The Devil's Cup: An Interview with Stewart Lee Allen

The Resonance Project - Spring 2000

With The Devil's Cup, Stewart Lee Allen brought into being an amazing travelogue tracing the origins of coffee and its centuries-long relationship with mankind. But he said Starbucks wouldn't touch it. 

That's what I remember most about my discussion with him. I was flabbergasted. The company credited with modern coffee culture. The company brazen enough to open a coffee shop in Beijing's Forbidden City (a year after Allen's tome was published, no less). Coffee is their thing. Yet they wouldn't touch this book that so eloquently told the history of the bean for which they owe their existence. Why? Because the book was honest, that coffee is a drug delivery system. This struck me as censorship or revisionist history via commercial might. "Oh dear Lord, imagine how this dreadful tract would damage our brand in the global marketplace?"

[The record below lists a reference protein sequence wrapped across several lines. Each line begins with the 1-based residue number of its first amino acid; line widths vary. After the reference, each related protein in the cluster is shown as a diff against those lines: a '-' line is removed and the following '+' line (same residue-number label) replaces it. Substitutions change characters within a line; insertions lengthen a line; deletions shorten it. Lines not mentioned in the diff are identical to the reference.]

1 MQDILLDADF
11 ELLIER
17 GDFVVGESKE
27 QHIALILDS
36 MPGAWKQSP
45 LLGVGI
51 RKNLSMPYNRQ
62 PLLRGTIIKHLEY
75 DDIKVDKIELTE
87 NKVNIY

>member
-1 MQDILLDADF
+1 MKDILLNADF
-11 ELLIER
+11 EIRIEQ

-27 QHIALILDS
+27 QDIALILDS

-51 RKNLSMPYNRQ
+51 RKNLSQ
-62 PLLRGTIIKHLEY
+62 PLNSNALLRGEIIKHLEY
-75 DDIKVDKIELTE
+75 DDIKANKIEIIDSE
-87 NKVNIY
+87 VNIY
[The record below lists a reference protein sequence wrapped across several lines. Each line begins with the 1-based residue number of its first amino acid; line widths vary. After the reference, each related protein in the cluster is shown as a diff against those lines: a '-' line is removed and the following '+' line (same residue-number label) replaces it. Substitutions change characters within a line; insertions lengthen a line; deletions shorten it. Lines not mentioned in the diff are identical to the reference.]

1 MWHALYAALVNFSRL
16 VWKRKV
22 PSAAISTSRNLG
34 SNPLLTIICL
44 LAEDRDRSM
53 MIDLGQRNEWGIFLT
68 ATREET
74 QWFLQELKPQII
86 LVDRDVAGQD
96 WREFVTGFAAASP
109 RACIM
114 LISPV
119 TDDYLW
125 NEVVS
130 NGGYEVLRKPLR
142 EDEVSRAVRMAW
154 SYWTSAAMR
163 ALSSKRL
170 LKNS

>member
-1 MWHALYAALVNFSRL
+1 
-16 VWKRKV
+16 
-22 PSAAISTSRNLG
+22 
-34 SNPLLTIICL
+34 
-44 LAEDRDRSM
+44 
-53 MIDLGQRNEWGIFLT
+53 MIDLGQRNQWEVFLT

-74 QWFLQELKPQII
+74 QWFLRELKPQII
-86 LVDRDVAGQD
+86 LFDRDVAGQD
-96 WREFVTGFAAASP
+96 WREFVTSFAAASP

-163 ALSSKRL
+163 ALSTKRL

By the year 1999, the masses had long been aware of the addictive nature of caffeine. Sure, coffee's not a syringe or a glass pipe, but it delivers a drug. It's not evil, it just is. Corporate denial doesn't change that scientific fact.

The Devil's Cup should have been a bestseller, available at every Starbucks during the company's heyday. Instead, it remains a jewel in ethnographic travel writing about a consumable of which millions of people are addicted, yet ignorant to the history.